Explore the AWS Service Catalog portfolio
Test secure access to Amazon S3
Test preventive IAM policies
Provision a new MLOps project
Work with a model build, train, validate project
Work with a model deploy project
Reference architectures on AWS
For further research, experimentation, and evaluation, you can look into the reference architectures available on AWS Solutions as vetted ready-to-use AWS MLOps Framework and on AWS Quick Starts as Amazon SageMaker with Guardrails on AWS delivered by one of the AWS Partners.
Provisioning a data science environment with Studio, VPC, VPC endpoints, NAT gateways, and other resources creates billable components in your account. If you experiment with any delivered MLOps project templates, it may create additional billable resources such as SageMaker endpoints, inference compute instances, and data in S3 buckets. To avoid charges, you should clean up your account after you have finished experimenting with the solution.
The solution provides a cleanup notebook with a full cleanup script. This is the recommended way to clean up resources. You can also follow the step-by-step instructions in this section.
Clean up after working with MLOps project templates
The following resources should be removed:
CloudFormation stack sets with model deployment in case you run a model deploy pipeline. Stack set deletion removes provisioned SageMaker endpoints and associated resources from all involved accounts.
SageMaker projects and corresponding S3 buckets with project and pipeline artifacts.
Any data in the data and models S3 buckets.
The provided notebooks for MLOps projects—sagemaker-model-deploy and sagemaker-pipelines-project—include cleanup code to remove resources. Run the code cells in the cleanup section of the notebook after you have finished working with the project.
Delete the CloudFormation stack sets with the following code:
Delete the SageMaker project:
Remove the project S3 bucket:
Remove the data science environment stack
After you clean up MLOps project resources, you can remove the data science stack.
The AWS CloudFormation delete-stack command doesn’t remove any non-empty S3 buckets. You must empty the data and models from the data science environment S3 buckets before you can delete the data science environment stack.
Remove the VPC-only access policy from the data and model bucket in order to be able to delete objects from a CLI terminal:
Empty the S3 buckets. This is a destructive action. The following command deletes all files in the data and models S3 buckets:
Next, we stop the AWS Service Catalog product.
Assume the DSAdministratorRole role via the link in the CloudFormation stack output.
On the AWS Service Catalog, on the Provisioned products page, select your product and choose Terminate on the Actions menu.
Delete the core infrastructure CloudFormation stacks:
Remove the SageMaker domain file system
The deployment of Studio creates a new Amazon Elastic File System (Amazon EFS) file system in your account. This file system is shared with all users of Studio and contains home directories for Studio users and may contain your data.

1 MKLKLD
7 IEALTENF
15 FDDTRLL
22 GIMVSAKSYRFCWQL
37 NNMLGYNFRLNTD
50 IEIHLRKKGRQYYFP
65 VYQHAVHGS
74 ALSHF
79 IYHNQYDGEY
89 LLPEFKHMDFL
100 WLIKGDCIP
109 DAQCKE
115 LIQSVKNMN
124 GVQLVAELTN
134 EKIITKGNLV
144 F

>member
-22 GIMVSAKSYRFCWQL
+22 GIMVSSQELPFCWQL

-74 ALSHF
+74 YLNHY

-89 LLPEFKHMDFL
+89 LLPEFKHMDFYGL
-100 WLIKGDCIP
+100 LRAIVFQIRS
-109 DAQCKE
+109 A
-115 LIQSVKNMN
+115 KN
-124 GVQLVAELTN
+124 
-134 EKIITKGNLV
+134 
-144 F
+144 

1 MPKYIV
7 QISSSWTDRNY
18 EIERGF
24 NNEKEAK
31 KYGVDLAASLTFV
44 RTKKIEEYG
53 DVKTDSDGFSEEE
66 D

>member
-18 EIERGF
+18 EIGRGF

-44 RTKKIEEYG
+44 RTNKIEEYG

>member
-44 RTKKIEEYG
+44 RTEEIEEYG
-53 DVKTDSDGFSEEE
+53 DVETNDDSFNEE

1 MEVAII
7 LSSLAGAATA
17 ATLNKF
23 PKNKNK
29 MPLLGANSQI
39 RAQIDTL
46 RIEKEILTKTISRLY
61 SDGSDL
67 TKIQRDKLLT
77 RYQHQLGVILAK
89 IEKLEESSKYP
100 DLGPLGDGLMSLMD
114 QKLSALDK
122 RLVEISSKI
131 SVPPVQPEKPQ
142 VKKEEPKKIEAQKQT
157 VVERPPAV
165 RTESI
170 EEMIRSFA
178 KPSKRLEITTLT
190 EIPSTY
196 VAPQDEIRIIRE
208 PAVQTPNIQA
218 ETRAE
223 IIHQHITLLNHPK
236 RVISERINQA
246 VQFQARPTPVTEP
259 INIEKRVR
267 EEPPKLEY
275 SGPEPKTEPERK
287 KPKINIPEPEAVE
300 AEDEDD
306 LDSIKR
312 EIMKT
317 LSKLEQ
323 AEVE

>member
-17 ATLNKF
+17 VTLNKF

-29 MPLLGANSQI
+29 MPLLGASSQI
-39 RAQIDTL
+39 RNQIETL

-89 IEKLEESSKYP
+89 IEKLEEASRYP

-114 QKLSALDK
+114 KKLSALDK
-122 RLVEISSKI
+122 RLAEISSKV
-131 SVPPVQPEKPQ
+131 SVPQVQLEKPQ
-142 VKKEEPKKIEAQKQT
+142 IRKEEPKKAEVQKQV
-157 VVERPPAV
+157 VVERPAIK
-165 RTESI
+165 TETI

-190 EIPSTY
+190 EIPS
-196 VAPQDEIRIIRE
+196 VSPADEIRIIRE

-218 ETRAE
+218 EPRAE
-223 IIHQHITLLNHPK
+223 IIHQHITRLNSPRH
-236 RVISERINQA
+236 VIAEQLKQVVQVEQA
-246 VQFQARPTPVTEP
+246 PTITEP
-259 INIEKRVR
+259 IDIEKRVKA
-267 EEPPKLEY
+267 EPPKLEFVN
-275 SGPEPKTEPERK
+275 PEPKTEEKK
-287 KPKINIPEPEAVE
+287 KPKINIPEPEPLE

When you delete the data science environment stack, the Studio domain, user profile, and apps are also deleted. However, the file system isn’t deleted, and is kept as is in your account. Additional resources are created by Studio and retained upon deletion together with the file system:
Amazon EFS mounting points in each private subnet of your VPC
An elastic network interface for each mounting point
Security groups for Amazon EFS inbound and outbound traffic
To delete the file system and any Amazon EFS-related resources in your AWS account created by the deployment of this solution, perform the following steps after running the delete-stack commands (from the preceding step).
This is a destructive action. All data on the file system will be deleted (SageMaker home directories). You may want to back up the file system before deletion.
On the Amazon EFS console, choose the SageMaker file system.
On the Tags tab, locate the tag key ManagedByAmazonSageMakerResource. Its tab value contains the SageMaker domain ID.
Choose Delete to delete the file system.
On the Amazon VPC console, delete the data science environment VPC.
Alternatively, you can remove the file using the following AWS CLI commands. First, list the SageMaker domain IDs for all file systems with the SageMaker tag:
Then copy the SageMaker domain ID and run the following script from the solution directory:
In this series of posts, we presented the main functional and infrastructure components, implementation guidance, and source code for an end-to-end enterprise-grade ML environment. This solution implements a secure development environment with multi-layer security controls, CI/CD MLOps automation pipelines, and the deployment of the production inference endpoints for model serving.
You can use the best practices, architectural solutions, and code samples to design and build your own secure ML environment. If you have any questions, please reach out to us in the comments!
About the Author
Yevgeniy Ilyin is a Solutions Architect at AWS. He has over 20 years of experience working at all levels of software development and solutions architecture and has used programming languages from COBOL and Assembler to .NET, Java, and Python. He develops and codes cloud native solutions with a focus on big data, analytics, and data engineering.